16/09/2014 05:33 BST | Updated 16/09/2014 06:59 BST

UK Interest Rate Rise Set For Next Spring As Inflation Eases Further

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Mark Carney, governor of the Bank of England, listens during the annual meeting of the Trades Union Congress (TUC) in Liverpool, U.K., on Tuesday, Sept. 9, 2014. Carney signaled Bank of England officials will probably increase their benchmark rate from a record low in spring next year as wage growth accelerates and the recovery gains momentum. Photographer: Simon Dawson/Bloomberg via Getty Images

Mark Carney is set to only start increasing interest rates next year as Britain's level of inflation has stayed below the Bank of England's 2% inflation target.

According to the Office for National Statistics, the Consumer Price Index (CPI) measure of inflation, watched by the Bank, sank to 1.5%, down from 1.6%. This marks a continued decrease after inflation hit 1.9% in June.

Low inflation eases pressure on the Bank to hike interest rates as it mulls whether the economy is ready for borrowing rates to rise after the financial crisis. Meanwhile, the Retail Prices Index (RPI) measure of inflation, which includes housing costs, dipped to 2.4%.

Jeremy Cook, chief economist at the currency exchange company, World First, said: “For all the chatter, guesswork and prophecy around possible rate hikes in the UK, inflation is currently sat at a five year low.

“For a central bank mandated for inflation targeting and price support, this means that the Monetary Policy Committee will be able to lean on the slowing price outlook in a bid to keep policy as is for a little while longer."

Labour, meanwhile, welcomed the further fall in inflation but warned that it still outpaced the rate of pay growth and so "the squeeze on working people continues".

Carney suggested last week that the Bank would start to raise interest rates from next spring as wages finally start to rise next spring, stressing that rate-setters would "need to see the prospects of wage growth coming in".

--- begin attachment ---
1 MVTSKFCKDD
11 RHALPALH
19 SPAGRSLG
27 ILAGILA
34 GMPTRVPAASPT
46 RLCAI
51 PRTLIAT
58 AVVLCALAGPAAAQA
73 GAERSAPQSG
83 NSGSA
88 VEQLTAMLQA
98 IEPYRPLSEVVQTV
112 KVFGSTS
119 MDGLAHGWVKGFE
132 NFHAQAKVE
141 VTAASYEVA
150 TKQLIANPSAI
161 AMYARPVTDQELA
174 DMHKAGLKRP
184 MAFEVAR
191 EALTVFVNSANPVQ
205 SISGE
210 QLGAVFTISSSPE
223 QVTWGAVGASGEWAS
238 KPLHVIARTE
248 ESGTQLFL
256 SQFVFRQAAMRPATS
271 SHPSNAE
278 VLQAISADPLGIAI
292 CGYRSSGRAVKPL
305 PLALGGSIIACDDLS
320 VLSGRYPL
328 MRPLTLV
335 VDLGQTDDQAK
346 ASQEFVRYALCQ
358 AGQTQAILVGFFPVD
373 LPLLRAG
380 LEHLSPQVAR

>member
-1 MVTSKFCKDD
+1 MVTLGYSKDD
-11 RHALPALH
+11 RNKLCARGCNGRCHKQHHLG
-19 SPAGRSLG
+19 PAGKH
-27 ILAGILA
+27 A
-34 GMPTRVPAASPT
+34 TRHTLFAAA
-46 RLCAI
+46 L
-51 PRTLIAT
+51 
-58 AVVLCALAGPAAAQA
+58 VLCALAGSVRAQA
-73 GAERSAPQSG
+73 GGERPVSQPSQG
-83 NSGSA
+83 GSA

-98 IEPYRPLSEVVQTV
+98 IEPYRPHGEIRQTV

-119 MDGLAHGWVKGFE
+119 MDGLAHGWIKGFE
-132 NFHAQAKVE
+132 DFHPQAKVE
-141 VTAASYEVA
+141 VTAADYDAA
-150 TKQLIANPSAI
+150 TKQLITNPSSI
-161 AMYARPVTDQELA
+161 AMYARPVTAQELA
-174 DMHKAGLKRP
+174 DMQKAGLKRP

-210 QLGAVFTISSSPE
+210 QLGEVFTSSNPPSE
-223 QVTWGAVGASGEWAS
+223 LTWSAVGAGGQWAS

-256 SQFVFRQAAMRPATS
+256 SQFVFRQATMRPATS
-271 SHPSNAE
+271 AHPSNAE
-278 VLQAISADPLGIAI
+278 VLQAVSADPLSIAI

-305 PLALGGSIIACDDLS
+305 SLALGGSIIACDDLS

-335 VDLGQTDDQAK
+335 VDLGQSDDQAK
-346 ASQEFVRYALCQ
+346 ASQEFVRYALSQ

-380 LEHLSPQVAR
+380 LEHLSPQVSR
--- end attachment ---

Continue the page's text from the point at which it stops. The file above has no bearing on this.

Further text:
The Bank, he said, was "closely monitoring pay settlements" as a "leading indicator" of whether the economy was able to withstand an interest rate hike.

The timing of the first interest rate rise, which would raise rates from the emergency low which has been in place since 2009, has caused controversy as it would push up the cost of borrowing and pile pressure on mortgage holders and businesses.

The governor said the Bank expected workers to enjoy wages rising faster thain inflation "around the middle of next year", explaining: "Productivity growth should pick up bringing the higher, sustainable pay rises that British workers deserve."

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Carney speaking at the TUC Congress

Carney's speech comes after the Bank voted to keep interest rates at their historic 0.5% low, amid mounting pressure on them to raise rates as the economic growth has taken hold.

It remains to be seen how decisively the Bank voted to keep interest rates low in its latest meeting, as minutes from the meeting will be released later in the month. The Bank's decision means that interest rates have been at their longest period without change since Clement Attlee was prime minister.

Last month it emerged that two of the Bank of England's rate-setters backed a rise of 0.25% from the historic 0.5% low, arguing that it could be done without putting the economic recovery at risk.

Ian McCafferty and Martin Weale, members of the Bank's Monetary Policy Committee, felt that "economic circumstances were sufficient to justify an immediate rise", according to newly published minutes from the committee's meeting in August.

This marked the first split vote among Bank rate-setters under governor Mark Carney, as the pair were out-voted by the other seven members of the committee to keep interest rates at their current level. The last time Bank rate-setters were divided over whether to increase interest rates was in July 2011.

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